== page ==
The federal government could soon make it illegal for states to enact mandatory GMO labeling laws, with the ‘Safe And Accurate Food Labeling Act’ (also known as the ‘DARK Act’) now facing a vote in the Senate. The bill expands federal powers in order to limit the ability of states to mandate the labeling of genetically modified ingredients in food, and was passed through the House last July.
I’ve been warning you about this secretive bill (officially titled the ‘Safe and Accurate Food Labeling Act’) since its inception, which I believe could go down in history as one of the largest attacks on the food supply in recent history. After all, the only reason that Monsanto-backed lobbying groups are so excited about this bill is because it’s their last hope. They know that they’re losing the ideological battle when it comes to the public’s opposition to GMOs and Monsanto’s cancer-linked herbicides.
Quite frankly, the DARK Act is a last ditch effort by these groups to silence the opposition through use of legislative force.
What You Need to Know About the ‘DARK Act’
We’re talking about a bill that was drafted up by the Grocery Manufacturers Association (GMA), and pushed on us by all the usual suspects. All the ones who are afraid of you actually knowing what’s in your food. Because even if you don’t care about the genetic alteration of your food, you most certainly should be concerned as to whether or not it has been doused in Monsanto’s cancer-linked herbicides.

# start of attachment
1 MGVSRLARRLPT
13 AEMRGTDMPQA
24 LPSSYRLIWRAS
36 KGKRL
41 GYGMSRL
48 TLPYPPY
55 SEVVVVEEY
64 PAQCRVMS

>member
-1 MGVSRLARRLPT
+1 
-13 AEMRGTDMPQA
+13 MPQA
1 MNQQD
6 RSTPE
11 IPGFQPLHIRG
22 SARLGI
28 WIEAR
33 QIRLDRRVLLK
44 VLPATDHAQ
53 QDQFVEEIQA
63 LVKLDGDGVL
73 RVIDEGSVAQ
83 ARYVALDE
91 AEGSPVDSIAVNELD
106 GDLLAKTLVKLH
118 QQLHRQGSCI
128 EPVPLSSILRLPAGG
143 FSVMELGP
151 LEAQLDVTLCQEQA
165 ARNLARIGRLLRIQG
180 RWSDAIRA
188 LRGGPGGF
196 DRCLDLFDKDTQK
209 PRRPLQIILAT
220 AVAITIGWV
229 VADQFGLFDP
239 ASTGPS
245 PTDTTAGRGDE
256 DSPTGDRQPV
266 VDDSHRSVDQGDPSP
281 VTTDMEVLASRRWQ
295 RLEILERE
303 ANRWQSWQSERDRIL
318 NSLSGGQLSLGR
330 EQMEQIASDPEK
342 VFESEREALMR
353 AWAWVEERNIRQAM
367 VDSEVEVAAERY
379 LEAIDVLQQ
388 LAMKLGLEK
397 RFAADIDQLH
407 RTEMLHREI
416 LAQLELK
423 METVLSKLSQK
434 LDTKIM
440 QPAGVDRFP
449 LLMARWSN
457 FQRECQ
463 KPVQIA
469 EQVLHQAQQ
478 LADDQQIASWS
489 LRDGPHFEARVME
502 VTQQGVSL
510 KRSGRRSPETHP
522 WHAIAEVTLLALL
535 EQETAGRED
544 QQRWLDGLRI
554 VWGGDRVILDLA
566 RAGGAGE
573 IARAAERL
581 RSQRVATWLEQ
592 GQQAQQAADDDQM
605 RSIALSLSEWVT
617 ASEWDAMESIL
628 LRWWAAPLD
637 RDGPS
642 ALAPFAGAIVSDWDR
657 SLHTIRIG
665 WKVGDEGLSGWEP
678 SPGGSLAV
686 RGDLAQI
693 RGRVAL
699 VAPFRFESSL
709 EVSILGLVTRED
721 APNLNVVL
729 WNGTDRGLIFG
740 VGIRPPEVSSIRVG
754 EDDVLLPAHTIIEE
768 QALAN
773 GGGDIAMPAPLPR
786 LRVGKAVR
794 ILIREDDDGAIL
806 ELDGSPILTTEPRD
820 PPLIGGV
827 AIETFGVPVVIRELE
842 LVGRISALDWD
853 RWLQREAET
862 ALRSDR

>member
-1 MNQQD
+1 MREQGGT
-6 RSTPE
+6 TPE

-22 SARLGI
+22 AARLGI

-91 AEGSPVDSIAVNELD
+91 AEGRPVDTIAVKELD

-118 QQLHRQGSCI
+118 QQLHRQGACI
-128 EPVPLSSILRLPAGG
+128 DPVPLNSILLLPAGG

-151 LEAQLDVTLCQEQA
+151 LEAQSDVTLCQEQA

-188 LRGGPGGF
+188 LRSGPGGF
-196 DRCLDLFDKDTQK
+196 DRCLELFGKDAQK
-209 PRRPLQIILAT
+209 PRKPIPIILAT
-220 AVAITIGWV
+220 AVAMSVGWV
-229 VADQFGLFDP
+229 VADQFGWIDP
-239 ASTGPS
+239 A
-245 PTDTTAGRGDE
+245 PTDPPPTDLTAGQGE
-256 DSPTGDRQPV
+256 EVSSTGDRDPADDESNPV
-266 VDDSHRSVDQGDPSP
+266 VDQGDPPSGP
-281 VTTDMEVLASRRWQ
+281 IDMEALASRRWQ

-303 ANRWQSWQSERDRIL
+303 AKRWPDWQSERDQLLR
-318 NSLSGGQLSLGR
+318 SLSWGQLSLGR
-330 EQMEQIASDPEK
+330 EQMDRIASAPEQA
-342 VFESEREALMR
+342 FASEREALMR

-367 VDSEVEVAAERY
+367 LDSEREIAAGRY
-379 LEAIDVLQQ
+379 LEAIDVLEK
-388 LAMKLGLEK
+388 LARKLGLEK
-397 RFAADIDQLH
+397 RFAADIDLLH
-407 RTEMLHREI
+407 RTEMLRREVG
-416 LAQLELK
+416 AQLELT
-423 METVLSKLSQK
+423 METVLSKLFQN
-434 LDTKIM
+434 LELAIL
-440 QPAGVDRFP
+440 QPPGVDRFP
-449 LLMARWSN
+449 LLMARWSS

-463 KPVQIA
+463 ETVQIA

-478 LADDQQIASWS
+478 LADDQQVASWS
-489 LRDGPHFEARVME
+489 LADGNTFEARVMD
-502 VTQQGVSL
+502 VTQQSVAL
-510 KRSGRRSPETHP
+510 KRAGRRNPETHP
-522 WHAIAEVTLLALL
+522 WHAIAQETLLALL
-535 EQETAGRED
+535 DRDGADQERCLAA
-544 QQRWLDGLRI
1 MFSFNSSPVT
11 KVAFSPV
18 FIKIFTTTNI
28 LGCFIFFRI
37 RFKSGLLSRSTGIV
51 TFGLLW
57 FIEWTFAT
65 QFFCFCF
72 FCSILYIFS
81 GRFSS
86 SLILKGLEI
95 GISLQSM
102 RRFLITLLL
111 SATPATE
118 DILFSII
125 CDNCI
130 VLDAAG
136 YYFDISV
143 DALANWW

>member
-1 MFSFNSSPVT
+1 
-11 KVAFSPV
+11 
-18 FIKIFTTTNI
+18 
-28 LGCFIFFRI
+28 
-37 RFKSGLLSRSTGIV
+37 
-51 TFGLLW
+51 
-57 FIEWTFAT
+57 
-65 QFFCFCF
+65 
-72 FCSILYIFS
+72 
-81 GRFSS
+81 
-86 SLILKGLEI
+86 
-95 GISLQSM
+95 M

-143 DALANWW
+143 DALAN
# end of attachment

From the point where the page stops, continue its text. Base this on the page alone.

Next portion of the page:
[ad]The GMO-loaded processed food industry is scared, and they know they’re losing the battle for the food supply. This new bill is yet another example of the tricks they will use to take away our ability to know what we’re putting in our mouths. I for one will take a stand against this resurrected ‘Monsanto Protection Act’ that could become law unless the Senate defeats it.
As Reuters reported when the bill was passed by the House last July:
“The House of Representatives was set to vote Thursday on a hotly debated measure that would block mandatory labeling of foods made with genetically engineered crops, including pre-empting a state law set to take effect next year in Vermont… House passage would mark a victory for food and agricultural companies that have lobbied for the bill, and a blow to opponents, which include consumer, health and environmental groups and organic food industry players.”